But there’s much to glean from those plasma streams.  Astronomy PhD student Phillip Phipps and assistant professor of astronomy Paul Withers of Boston University have hatched a plan to use the Juno spacecraft to probe Io’s plasma torus to indirectly study the timing and flow of material from Io’s volcanoes into Jupiter’s magnetosphere. In a paper published on Jan. 25, they propose using changes in the radio signal sent by Juno as it passes through different regions of the torus to measure how much stuff is there and how its density changes over time.

The technique is called a radio occultation. Radio waves are a form of light just like white light. And like white light, they get bent or refracted when passing through a medium like air (or plasma in the case of Io). Blue light is slowed more and experiences the most bending; red light is slowed less and refracted least, the reason red fringes a rainbow’s outer edge and blue its inner. In radio occultations, refraction results in changes in frequency caused by variations in the density of plasma in Io’s torus.

The best spacecraft for the attempt is one with a polar orbit around Jupiter, where it cuts a clean cross-section through different parts of the torus during each orbit. Guess what? With its polar orbit, Juno’s the probe for the job! Its main mission is to map Jupiter’s gravitational and magnetic fields, so an occultation experiment jives well with mission goals. Previous missions have netted just two radio occultations of the torus, but Juno could potentially slam dunk 24.

New Horizons took this photo of Io in infrared light. The Tvastar volcano is bright spot at top. At least 10 other volcanic hot spots dot the moon’s night side. Credit: NASA/JHUPL/SRI

Because the paper was intended to show that the method is a feasible one, it remains to be seen whether NASA will consider adding a little extra credit work to Juno’s homework. It seems a worthy and practical goal, one that will further enlighten our understanding of how volcanoes create aurorae in the bizarre electric and magnetic environment of the largest planet.

Mystery of Escaping Planetary Atmospheres Comes Under Japanese Scrutiny

Venus and Mars may be all right tonight, but there’s still a lot we don’t understand about these planets. Why does one, Venus,  have such a thick atmosphere? Why is that of Mars so thin? And why is Earth’s atmosphere so different again from what we see on Venus and Mars?

A new JAXA (Japan Aerospace Exploration Agency) satellite aims to better understand what’s going on. It’s called SPRINT-A, for Spectroscopic Planet Observatory for Recognition of Interaction of Atmosphere.

JAXA has set an official launch date of Aug. 22 from the Uchinoura Space Center, although the window extends as far as Sept. 30. (Launches can be delayed due to weather and mechanical difficulties.) The satellite’s expected Earth orbit will range from 590 to 715 miles (950 to 1150 kilometers) above the planet.

“Venus and Earth may be called twin planets, and it recently becomes clear that three terrestrial planets in the solar system – including Mars – have very similar environments in the beginning era of the solar system,” JAXA stated in a press release.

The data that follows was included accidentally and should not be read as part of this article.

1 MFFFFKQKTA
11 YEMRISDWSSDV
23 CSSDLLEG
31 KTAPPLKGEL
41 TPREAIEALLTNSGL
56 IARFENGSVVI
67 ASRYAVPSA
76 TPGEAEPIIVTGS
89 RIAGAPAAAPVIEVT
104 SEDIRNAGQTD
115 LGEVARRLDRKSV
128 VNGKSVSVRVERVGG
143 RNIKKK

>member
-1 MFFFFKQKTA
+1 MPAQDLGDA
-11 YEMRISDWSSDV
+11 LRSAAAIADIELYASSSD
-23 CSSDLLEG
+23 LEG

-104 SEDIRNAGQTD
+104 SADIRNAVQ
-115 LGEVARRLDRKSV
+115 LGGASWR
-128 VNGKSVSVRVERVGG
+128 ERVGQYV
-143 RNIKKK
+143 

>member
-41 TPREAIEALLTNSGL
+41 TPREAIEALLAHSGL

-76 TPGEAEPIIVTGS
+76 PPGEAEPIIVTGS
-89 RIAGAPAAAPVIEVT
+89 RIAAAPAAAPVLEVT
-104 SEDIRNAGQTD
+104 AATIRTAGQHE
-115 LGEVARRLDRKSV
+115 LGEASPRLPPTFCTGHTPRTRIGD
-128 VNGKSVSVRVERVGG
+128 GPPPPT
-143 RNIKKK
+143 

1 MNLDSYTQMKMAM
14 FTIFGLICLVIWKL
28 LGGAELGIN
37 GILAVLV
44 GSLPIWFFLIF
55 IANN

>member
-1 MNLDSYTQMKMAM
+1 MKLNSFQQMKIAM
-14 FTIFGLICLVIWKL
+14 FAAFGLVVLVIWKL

Earth may not have formed quite like once thought (Image: NASA/Suomi NPP)
Earth’s atmosphere was similar to that of Venus and Mars in the early solar system, but now it’s quite different, says JAXA. (Image: NASA/Suomi NPP)

The agency pointed out, however, that these three planets ended up with different fates. Venus has a runaway greenhouse effect on its planet, with surface temperatures reaching a scorching 752 degrees Fahrenheit (400 degrees Celsius). Mars, on the other hand, has a very thin atmosphere and more variable temperatures that can get a little chilly.

Understanding how atmospheres escape into outer space is the main goal of SPRINT-A. The sun, the scientists stated, had more intense activity in the past than what we see presently, which could have blown away the atmosphere on some terrestrial planets.

“The study on interaction of the strong solar wind on the atmosphere of the planet leads to acquiring knowledge of history in the early stage of the solar system,” JAXA stated.

Besides looking at the inner solar system, SPRINT-A will investigate a phenomenon related to a splotchy volcanic moon orbiting the planet Jupiter.

Io, a moon of Jupiter.  The colors in this image have been enhanced to better show differences. Sulfur dioxide frost appears in white and grey, and other types of sulfur are in yellow and brown. Recent volcanic activity is marked by red and black blotches. Credit: NASA
Io, a moon of Jupiter. The colors in this image have been enhanced to better show differences. Sulfur dioxide frost appears in white and grey, and other types of sulfur are in yellow and brown. Recent volcanic activity is marked by red and black blotches. Credit: NASA

SPRINT-A aims to better understand a ring of material surrounding Jupiter that came from Io.

Electrons and ions from the volcanic moon surround Jupiter and, as they collide, produce ultraviolet light in a process similar to what causes auroras in the upper atmosphere of Earth and other planets. How this happens is still being figured out, though.

It’s a pretty radiation-heavy environment in that region of the solar system. The spacecraft Galileo safely orbited the Jovian moons for years, but humans would have a little more trouble surviving the radiation without heavy shielding and careful precautions.

Check out more information about SPRINT-A on JAXA’s website. Japan also recently announced it will launch the  Kounotori 4 cargo spacecraft to the International Space Station in August, likely Aug. 4.